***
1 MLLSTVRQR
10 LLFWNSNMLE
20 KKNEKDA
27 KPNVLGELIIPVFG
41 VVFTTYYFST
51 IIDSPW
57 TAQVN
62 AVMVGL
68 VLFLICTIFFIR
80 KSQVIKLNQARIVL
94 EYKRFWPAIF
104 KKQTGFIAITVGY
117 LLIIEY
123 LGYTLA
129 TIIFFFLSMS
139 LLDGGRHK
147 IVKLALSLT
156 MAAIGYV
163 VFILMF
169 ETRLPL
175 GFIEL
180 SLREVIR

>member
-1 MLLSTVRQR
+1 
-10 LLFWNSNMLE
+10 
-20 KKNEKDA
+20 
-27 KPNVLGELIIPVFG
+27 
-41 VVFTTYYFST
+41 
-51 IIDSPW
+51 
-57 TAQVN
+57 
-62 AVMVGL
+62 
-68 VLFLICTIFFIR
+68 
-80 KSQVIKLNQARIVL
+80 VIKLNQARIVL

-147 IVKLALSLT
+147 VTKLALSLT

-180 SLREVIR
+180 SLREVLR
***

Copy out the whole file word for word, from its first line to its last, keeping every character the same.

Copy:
1 MLLSTVRQR
10 LLFWNSNMLE
20 KKNEKDA
27 KPNVLGELIIPVFG
41 VVFTTYYFST
51 IIDSPW
57 TAQVN
62 AVMVGL
68 VLFLICTIFFIR
80 KSQVIKLNQARIVL
94 EYKRFWPAIF
104 KKQTGFIAITVGY
117 LLIIEY
123 LGYTLA
129 TIIFFFLSMS
139 LLDGGRHK
147 IVKLALSLT
156 MAAIGYV
163 VFILMF
169 ETRLPL
175 GFIEL
180 SLREVIR

>member
-1 MLLSTVRQR
+1 
-10 LLFWNSNMLE
+10 
-20 KKNEKDA
+20 
-27 KPNVLGELIIPVFG
+27 
-41 VVFTTYYFST
+41 
-51 IIDSPW
+51 
-57 TAQVN
+57 
-62 AVMVGL
+62 
-68 VLFLICTIFFIR
+68 
-80 KSQVIKLNQARIVL
+80 VIKLNQARIVL

-147 IVKLALSLT
+147 VTKLALSLT

-180 SLREVIR
+180 SLREVLR